Harriet Green of Cityam reports Warren Buffett was spending $15bn on renewable energy. He’s now upped that to $30bn.
Speaking at the Edison Electric Institute’s annual convention in Las Vegas, the guru investor turned to deputy Greg Abel for a reminder of the figure, before coming back with, as reported by Bloomberg: “There’s another $15bn ready to go, as far as I’m concerned.”
"We’ve poured billions and billions and billions of dollars in retained earnings, and several billion of additional equity… And we’re going to keep doing that as far as the eye can see", he said.
The firm’s Berkshire Hathaway Energy has $70bn in assets and over 8.4m customers globally, operates power grids here in the UK, and natural gas pipelines stretching across vast swathes of the US.
One of Buffet's investments is a solar farm in California that will be one of the largest in the world when it is finished.
Tina Casey, a specialist in military and corporate sustainability, writing in Clean Techinica tells us that Solar Power Transforms Parking Lots into Green Job Generators, taking advantage of space that is currently being wasted.
EEPro creates more green jobs with solar power parking lotsWhile fossil fuel companies in the U.S. are busily wrecking vast sections of the country’s natural heritage, a new energy resource has been quietly emerging from an unlikely source: parking lots. More parking lots are being converted into solar energy farms that create clean, renewable power while also creating more green jobs in solar cell manufacturing, installation, and sales.
One relatively new player in the U.S. solar parking lot field is EEPro, an offshoot of the German company EEPro GmbH, which started up operations in North Carolina last year. Its main product consists of photovoltaic units mounted on steel frames, which dovetails neatly with support for renewable energy by the United Steelworkers and other labor groups that see a rich trove of new green jobs in the emerging green economy.
The basic idea behind a solar parking lot is simply to incorporate solar panels into a carport, which is basically an open-sided shed with a roof. Solar carports can be small enough to fit a single car at a residence, or scaled up for commercial and institutional purposes. The main benefit, of course, is to generate renewable energy that can be used to lower utility costs on site, for example at a mall or office complex. Depending on the scale, the installation could also yield excess energy in the form of electricity for sale. A solar carport can also help reduce the “heat island” effect of parking lots and contribute to a cooler community, and by providing protection from the elements it can help enhance vehicle lifespan.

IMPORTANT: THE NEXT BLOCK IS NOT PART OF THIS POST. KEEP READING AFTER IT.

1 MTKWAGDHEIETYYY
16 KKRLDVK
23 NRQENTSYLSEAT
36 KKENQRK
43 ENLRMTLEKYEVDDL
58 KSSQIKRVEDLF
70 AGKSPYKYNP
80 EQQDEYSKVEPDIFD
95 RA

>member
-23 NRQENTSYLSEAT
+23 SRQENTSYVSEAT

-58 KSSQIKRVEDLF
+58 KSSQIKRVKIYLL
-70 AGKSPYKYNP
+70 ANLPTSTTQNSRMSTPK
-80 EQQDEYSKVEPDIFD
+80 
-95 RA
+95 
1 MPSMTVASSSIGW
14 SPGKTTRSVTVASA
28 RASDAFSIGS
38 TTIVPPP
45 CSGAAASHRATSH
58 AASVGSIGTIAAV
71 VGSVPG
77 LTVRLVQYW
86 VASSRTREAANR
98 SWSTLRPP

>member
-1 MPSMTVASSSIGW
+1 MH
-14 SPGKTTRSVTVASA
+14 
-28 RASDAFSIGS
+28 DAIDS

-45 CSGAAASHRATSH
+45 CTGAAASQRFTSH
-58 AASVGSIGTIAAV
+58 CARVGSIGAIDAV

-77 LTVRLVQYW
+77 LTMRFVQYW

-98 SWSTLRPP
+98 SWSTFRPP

Thanks to Lefty Coaster who sends us this Helical ‘Wind Wandler’ Turbine Provides Quieter Domestic Wind Energy, from German designers who avoided the usual point blade wind designs that create to much noise for many urban uses by creating "vortexes of turbulence" as the blade cuts through the wind.
Though, I have to admit I am puzzled by a 2005 publication date, and I can not find a current alternative reference. Is this one of those "ghost products" that gets a lot of upfront hype and then disappears? I'll crowd source this mystery to any cyber sleuths who wish to help.
Wilhelm Hermann Josef, the Managing Director of MatroW, also used advanced ceramic materials in the design of the Windwaddler to improve its efficiency.
The Managing Director - designer says "they are 53% efficient, as opposed to 46% for conventional bladed turbines, and the theoretical maximum efficiency that can be attained is 59%."
The helical turbine designed in contrast to the more common bladed design is claimed to be a more efficient form of developing wind energy for domestic users. The wind turbine has been given the name the 'Wind Wandler' and was developed by a small German company called MatroW based in Ladenburg.
The first production units consist of two spiral vanes of glass fibre reinforced materials which are 1m in diameter, 1.39m long and sit in a hemispherical yoke so they are supported at both ends. Output at 14m/s is about 1 kW. The disk armature generator is rated at 3.5kW and, unlike bladed turbines, they do not have to be stopped in high winds. Rotation speed at 24m/s wind is 1,400 rpm, but remains the same at 30m/s because surplus high speed air then tends to spill round the rotating turbine. The turbines turn naturally into the wind.
The turbines are designed to be quieter when they rotate, which he says, is because they have no blade tips to shed vortices. Total weight of turbine and generator without mast is 39kg. Noise level at 1400 rpm is 42 dBA. The company is selling the units at a price of 6,300 euros each.
I suspect the company may have been bought up and the product may be out under a different name.
I'll post some additional articles in an update if there is sufficient interest.
We don't need to be weatherpeople to know which way this wind is blowing.